Dear Readers:

Avocados are a favorite down here in South Texas, as well as in many other parts of the country. Did you know that there are nearly 500 varieties of avocados?

Want to know how to pick the best one?

Here's the scoop from the California Avocado Commission:

You won't necessarily be able to tell if the avocado is right just by its color, because not all varieties change color, so try this: Gently squeeze the fruit in the palm of your hand. The avocado should be firm but yield to gentle pressure. If it is too hard, it isn't ripe yet, and if it's too soft, it's overripe.

How can you ripen avocados at home? Put the avocado in a brown paper bag and store at room temperature. For faster ripening, place an apple or a banana in the bag along with the avocado.

How to store avocado slices? Sprinkle the cut avocado with lemon or lime juice or white vinegar and place it an airtight, covered container in the refrigerator. It should be eaten within a day or two.

Avocados are grown year-round, and each tree can yield up to 120 avocados per year. California leads the nation in the production of avocados.

Here is a recipe for guacamole from the California Avocado Commission that is a must for your next get-together:


4 ripe avocados, peeled, seeded

1 teaspoon ground cumin

1 ripe, medium Roma tomato, seeded, diced

1/2 cup minced sweet white onion

2 serrano chilies, seeded, minced

1/4 cup chopped cilantro leaves

4 tablespoons fresh lime juice

Hot-pepper sauce, sea salt, white pepper to taste

Cut avocados into large chunks and mash coarsely in a large bowl with a fork. Add remaining ingredients and blend gently -- leaving some small chunks is fine. Taste and adjust seasoning with more pepper sauce, salt and pepper if desired.

P.S. Putting the seed in the guacamole does not keep it from turning brown -- it's exposure to air that causes it; the lemon/lime juice (citric acid) can prevent that from happening.

Dear Heloise:

I need the guidelines on how to make pot scrubbers from nylon netting. I cut out your instructions but misplaced them. Could you repeat the instructions?

Janet K., Somerset, Pa.

Janet, these nylon-net pompoms are just super to scrub things and so easy to make. Here's what you'll need to make one:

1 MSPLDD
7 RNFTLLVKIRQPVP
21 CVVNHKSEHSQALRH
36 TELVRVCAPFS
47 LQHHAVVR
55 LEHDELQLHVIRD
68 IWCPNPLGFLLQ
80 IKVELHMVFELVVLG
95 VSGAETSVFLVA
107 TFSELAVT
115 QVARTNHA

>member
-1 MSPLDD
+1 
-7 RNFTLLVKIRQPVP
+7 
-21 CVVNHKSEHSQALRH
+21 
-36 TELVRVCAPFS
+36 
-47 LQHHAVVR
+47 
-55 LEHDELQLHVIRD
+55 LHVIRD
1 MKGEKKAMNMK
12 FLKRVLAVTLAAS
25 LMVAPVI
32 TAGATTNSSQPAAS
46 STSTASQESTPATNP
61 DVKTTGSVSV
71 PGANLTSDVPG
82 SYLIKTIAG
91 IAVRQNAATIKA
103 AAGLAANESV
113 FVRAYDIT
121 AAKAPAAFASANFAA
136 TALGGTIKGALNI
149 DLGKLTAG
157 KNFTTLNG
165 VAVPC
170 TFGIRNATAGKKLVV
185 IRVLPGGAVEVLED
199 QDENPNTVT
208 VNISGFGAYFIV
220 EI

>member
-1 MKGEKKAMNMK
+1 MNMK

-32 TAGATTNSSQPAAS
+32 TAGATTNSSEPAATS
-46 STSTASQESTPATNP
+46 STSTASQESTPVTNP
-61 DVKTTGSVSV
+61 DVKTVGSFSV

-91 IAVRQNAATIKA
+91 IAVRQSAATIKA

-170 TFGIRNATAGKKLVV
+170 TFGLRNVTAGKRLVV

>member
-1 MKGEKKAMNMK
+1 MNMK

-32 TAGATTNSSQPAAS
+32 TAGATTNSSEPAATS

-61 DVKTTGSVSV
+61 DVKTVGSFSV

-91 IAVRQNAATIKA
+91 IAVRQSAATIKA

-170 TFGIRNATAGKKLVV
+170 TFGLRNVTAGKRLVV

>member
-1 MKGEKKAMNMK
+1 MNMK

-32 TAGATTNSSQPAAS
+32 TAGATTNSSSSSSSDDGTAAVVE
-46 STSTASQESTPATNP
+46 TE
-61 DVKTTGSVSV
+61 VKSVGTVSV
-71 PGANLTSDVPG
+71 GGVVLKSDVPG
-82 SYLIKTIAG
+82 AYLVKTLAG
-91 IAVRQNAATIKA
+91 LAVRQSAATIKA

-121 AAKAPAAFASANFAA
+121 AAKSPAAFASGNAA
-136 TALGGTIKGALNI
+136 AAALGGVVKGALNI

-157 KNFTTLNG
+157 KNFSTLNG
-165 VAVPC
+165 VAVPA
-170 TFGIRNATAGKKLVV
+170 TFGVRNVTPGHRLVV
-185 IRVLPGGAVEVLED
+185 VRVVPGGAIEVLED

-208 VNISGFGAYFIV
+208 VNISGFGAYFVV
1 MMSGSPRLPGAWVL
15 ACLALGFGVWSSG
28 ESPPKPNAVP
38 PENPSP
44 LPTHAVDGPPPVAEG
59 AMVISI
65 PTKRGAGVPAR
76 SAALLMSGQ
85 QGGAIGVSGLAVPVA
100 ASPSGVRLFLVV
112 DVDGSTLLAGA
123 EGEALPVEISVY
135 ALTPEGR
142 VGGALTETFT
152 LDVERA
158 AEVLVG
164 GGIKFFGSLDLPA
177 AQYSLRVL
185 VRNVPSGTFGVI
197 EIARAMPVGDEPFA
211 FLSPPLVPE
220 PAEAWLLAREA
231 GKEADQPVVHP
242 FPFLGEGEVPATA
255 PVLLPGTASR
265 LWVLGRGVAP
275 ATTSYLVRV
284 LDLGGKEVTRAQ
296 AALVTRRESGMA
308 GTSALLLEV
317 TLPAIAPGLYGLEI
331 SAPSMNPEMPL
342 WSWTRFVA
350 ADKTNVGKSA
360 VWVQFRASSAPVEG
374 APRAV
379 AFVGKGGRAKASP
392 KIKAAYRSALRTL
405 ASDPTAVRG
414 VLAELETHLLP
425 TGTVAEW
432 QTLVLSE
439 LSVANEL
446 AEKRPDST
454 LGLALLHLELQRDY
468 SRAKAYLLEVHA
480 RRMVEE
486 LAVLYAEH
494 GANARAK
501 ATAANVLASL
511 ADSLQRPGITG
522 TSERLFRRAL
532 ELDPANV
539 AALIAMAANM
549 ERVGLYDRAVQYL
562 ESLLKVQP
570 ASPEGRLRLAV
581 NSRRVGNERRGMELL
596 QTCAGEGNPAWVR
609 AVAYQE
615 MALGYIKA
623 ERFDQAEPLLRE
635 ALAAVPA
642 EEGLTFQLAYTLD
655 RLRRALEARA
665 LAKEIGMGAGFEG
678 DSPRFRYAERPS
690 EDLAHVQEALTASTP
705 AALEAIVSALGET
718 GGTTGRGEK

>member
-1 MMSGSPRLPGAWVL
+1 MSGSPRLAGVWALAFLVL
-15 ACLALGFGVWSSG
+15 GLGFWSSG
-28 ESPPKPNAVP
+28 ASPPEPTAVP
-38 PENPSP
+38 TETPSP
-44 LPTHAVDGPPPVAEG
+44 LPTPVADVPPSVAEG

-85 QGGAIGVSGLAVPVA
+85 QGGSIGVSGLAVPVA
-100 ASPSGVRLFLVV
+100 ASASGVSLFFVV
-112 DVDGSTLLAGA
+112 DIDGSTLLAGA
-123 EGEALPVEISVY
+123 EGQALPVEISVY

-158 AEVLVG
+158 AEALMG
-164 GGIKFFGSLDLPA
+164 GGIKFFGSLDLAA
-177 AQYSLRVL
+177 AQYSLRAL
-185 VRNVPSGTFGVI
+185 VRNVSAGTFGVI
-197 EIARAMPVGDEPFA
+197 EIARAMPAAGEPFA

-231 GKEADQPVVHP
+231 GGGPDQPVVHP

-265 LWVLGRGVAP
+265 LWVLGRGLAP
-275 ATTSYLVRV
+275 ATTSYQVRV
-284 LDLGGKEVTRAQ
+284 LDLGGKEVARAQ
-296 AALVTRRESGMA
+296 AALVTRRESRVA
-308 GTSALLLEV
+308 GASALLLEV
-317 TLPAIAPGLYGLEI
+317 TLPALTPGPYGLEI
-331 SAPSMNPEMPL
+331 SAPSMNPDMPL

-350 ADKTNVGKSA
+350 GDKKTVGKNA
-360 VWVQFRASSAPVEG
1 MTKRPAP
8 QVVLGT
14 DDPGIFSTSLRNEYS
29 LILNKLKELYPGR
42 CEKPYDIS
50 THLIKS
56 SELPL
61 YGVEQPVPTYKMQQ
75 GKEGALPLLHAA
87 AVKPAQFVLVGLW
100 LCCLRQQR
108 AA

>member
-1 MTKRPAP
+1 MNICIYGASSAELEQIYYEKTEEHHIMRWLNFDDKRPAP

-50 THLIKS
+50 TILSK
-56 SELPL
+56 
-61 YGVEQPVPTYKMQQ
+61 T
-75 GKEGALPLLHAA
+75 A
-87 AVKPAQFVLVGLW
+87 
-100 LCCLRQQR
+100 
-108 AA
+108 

1/2 yard of 72-inch-wide nylon net (found at fabric shops)


strong nylon thread or dental floss

large needle

First, cut the nylon net into three 6-inch-by-72-inch strips.

Second, lay the three strips on top of each other evenly, then take the needle threaded with nylon thread or dental floss and begin sewing down the middle (lengthwise) using long basting stitches.

Third, when done, hold the thread in one hand and pull back on the nylon net to form a ball.

Fourth, secure the ball by wrapping the ends of the thread around its center and knotting tightly, then trim off the thread ends.

Fifth, pull apart the layers of nylon net to fluff, and you now have a scrubbie that's ready to use!

Dear Heloise:

In regard to the question of whether we should wash new items before wearing them, I would answer a strong YES. I have been a dermatologist for more than 20 years, and it is not unusual to have a patient come in with itching and/or a rash from wearing new clothes that haven't been washed first. The same thing applies to sheets and towels.

Many people are sensitive to dyes and sizing, and those who are very sensitive have particular trouble with articles that have to be dry cleaned. Also, people often have a reaction to perfume in laundry detergent, and to fabric softeners.

It is important to point out that these reactions can occur all of a sudden to products that we have used for a long time and that people usually assume to be safe.

The only way to be sure is to eliminate all perfumed products and fabric softeners for a while. Wash your sheets, towels and clothes in a fragrance-free detergent until the problem gets better, then try one thing at a time to see if a culprit can be identified. I hope these ideas help!

Kenneth Folsom, M.D., via fax

Dr. Folsom, thank you for taking the time to share your expertise in this matter! I have also received many letters from readers stating that they definitely wash all newly purchased clothing, towels, sheets, etc., whether in packaging or not.

For those readers who don't wash new items first and have experienced unexplained itching or a rash after wearing or using something new, now is the time to put two and two together -- "four" your skin!

Send a money- or time-saving hint to

(c)2005, King Features Syndicate